The subject of homework – especially for young students – is increasingly a contentious one. That said, the majority of schools do persist with homework programmes. And for the most part, parents appear to accept that the school / education system must know best and do their part to support the policy.
We place a lot of faith in the education system, but how much time have our educators or institutions spent researching the concept, challenging the status quo, or trialling innovative alternatives? Is homework really good for children, or is it time for a re-think?
Edutopia.org have helpfully summarised findings from some of the most prominent homework research studies as follows:
During the above-mentioned Cooper study, conducted at Duke University (Carolina, USA), researchers reviewed more than 60 studies between 1987 and 2003. The analysis concluded that overall, homework does have a positive effect on student achievements (such as test scores). However, it was noted that the focus of the research was based on achievement rather than evaluation of the effect of homework on the process of learning, and the benefits were mostly observed in older students. It was also noted that many other factors may have contributed to academic success, and could not necessarily be attributed to a routine of regular homework.
Positive outcomes identified in Cooper’s analysis included improved study habits and self-discipline and increased inquisitiveness and independent problem-solving skills.
However, some of the studies highlighted increased physical and emotional fatigue, more prevalent negative attitudes to learning and limited leisure time for children as a result of homework – noting in younger students the argument for homework was weak.
Looking closer to home, review studies on homework in schools have been published in New South Wales and Victoria. Both these reviews were unable to demonstrate that homework improved academic performance for primary school students in itself. However, results did suggest that homework has the benefit of engaging parents with their children’s learning, which was perceived to be beneficial.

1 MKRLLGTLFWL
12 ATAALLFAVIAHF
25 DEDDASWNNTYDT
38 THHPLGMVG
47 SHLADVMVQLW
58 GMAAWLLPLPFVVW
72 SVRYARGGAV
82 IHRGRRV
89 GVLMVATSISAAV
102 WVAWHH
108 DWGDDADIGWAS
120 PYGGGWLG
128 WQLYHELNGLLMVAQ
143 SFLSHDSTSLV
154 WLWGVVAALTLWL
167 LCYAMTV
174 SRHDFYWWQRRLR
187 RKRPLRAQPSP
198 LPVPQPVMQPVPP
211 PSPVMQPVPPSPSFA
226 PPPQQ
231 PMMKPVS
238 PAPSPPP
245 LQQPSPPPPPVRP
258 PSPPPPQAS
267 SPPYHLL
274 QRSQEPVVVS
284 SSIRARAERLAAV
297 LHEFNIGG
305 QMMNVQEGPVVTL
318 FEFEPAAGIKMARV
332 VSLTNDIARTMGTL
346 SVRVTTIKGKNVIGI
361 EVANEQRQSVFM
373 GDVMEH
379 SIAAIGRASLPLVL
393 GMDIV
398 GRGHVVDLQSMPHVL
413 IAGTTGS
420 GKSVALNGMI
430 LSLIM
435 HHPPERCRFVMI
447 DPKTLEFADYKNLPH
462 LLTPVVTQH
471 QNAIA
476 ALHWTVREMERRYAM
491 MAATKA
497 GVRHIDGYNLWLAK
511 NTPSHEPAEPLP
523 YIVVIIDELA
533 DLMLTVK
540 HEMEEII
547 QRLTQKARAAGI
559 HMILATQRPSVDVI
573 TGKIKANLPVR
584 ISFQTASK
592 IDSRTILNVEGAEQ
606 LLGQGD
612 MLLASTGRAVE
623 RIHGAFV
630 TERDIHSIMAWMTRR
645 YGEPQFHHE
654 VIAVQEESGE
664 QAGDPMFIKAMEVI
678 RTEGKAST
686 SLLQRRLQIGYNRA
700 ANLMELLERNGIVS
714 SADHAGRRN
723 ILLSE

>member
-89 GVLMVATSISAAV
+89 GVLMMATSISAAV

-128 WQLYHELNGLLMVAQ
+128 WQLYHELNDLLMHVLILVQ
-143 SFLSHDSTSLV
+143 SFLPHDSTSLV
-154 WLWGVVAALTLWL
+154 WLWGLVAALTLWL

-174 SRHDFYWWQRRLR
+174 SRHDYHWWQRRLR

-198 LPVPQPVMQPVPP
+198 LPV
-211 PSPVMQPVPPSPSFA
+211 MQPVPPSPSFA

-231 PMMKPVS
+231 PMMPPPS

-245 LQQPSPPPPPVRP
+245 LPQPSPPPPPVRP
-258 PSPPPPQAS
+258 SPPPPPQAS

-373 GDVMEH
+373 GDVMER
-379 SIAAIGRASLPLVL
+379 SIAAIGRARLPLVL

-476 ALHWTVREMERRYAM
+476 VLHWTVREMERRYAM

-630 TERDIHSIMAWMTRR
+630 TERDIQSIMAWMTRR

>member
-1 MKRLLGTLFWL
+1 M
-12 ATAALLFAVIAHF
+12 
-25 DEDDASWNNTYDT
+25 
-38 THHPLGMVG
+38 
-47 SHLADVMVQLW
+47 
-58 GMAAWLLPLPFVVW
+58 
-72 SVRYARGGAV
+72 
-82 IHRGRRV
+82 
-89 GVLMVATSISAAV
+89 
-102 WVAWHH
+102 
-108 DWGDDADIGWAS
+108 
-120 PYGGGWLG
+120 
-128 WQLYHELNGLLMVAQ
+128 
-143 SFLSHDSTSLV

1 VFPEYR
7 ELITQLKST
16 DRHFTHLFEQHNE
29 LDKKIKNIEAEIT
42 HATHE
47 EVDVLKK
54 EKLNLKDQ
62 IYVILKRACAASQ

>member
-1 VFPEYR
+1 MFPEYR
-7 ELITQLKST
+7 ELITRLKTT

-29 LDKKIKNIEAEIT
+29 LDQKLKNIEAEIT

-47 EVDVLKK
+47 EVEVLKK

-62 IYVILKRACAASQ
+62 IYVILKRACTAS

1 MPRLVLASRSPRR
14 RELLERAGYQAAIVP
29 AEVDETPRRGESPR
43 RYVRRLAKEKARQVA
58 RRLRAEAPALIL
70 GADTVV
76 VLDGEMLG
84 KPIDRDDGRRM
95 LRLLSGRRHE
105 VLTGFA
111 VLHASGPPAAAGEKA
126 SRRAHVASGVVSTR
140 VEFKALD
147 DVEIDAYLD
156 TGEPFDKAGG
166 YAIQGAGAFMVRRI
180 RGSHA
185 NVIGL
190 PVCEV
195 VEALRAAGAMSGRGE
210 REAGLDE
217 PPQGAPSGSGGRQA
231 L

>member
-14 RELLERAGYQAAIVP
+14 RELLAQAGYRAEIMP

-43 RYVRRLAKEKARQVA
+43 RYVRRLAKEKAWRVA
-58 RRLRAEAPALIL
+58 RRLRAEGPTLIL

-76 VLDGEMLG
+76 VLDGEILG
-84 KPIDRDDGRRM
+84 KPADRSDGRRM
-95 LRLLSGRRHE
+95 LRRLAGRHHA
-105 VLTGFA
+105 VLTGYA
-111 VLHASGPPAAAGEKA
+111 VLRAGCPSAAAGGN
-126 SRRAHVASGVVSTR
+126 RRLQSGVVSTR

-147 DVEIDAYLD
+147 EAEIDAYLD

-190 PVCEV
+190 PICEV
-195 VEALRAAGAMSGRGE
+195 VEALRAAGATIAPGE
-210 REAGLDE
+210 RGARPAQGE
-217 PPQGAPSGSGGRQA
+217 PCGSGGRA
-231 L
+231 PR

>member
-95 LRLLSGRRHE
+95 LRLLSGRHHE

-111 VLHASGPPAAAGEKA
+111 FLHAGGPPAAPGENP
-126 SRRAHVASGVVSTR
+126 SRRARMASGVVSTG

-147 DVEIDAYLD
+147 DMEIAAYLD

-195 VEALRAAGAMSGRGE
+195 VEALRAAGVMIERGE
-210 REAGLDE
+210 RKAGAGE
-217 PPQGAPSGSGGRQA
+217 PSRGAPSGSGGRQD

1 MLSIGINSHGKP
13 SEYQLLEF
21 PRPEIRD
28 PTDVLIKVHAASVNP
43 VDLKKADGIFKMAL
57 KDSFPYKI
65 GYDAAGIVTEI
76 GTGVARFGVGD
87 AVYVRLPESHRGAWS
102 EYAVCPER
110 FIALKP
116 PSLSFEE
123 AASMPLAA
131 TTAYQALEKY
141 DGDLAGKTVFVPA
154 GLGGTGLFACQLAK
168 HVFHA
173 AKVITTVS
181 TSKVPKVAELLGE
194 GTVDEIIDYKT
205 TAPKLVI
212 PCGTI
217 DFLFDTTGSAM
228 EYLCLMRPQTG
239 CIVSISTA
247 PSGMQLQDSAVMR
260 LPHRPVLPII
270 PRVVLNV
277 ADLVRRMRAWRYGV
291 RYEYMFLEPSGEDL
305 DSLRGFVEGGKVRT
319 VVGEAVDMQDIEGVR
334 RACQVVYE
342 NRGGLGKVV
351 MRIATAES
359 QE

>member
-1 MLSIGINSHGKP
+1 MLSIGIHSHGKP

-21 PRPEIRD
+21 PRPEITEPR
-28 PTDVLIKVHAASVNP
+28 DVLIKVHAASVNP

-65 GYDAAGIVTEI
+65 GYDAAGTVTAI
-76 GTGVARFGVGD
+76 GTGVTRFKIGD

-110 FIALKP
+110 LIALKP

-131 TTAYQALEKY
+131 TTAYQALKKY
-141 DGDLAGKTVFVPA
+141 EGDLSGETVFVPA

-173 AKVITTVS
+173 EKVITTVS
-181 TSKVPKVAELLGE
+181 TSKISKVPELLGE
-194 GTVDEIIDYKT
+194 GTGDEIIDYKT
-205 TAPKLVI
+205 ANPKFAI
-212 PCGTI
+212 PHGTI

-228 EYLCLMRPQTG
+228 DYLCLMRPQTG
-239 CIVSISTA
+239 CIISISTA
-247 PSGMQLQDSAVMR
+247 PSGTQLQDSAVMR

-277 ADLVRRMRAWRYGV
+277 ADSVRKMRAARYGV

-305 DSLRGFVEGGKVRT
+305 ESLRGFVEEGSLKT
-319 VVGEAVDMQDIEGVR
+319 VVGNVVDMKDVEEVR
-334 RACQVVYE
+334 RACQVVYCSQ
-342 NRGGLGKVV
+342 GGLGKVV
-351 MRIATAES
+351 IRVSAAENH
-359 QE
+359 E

Interestingly, despite the ongoing debate, findings from Census at School 2008 to 2013 revealed that Australian children spent more time doing homework than in the preceding five years.
A popular book by Alfie Kohn examines the ‘accepted’ notion that homework appears to lead to higher achievement, that it can reinforce learning, and teaches study skills and responsibility. But Kohn asserts that these are simply ‘assumptions’ that are not borne out by research, logic or experience.
Kohn’s concern is that the school day is a long one for children and being subjected to yet more work once they get home, leads to stress, frustration, exhaustion and ultimately, conflict. He suggests that children need a break from a subject to avoid burnout and loss of interest, and that after school time would be better invested in spending quality time with family and recreational activities.
Kohn describes how many schools have demonstrated academic excellence without homework. He believes we need to “rethink what happens during and after school in order to rescue our families and our children’s love of learning.”
You can read more from Alfie Kohn on The Homework Myth here.
After considering the various studies available, here’s our summary of what we believe are the pros and cons of homework for younger students…
If your child’s school does not set homework, there are a few alternatives, that may help develop his or her learning that won’t feel like work at all:
For more ideas on improving your child’s literacy, read our article on learning though fun literacy games.
To summarise, we believe it’s all about balance. Children may well benefit from short homework tasks once or twice a week in certain subjects. If they don’t have to do this every night, they are more likely to tackle the tasks willingly – even enthusiastically.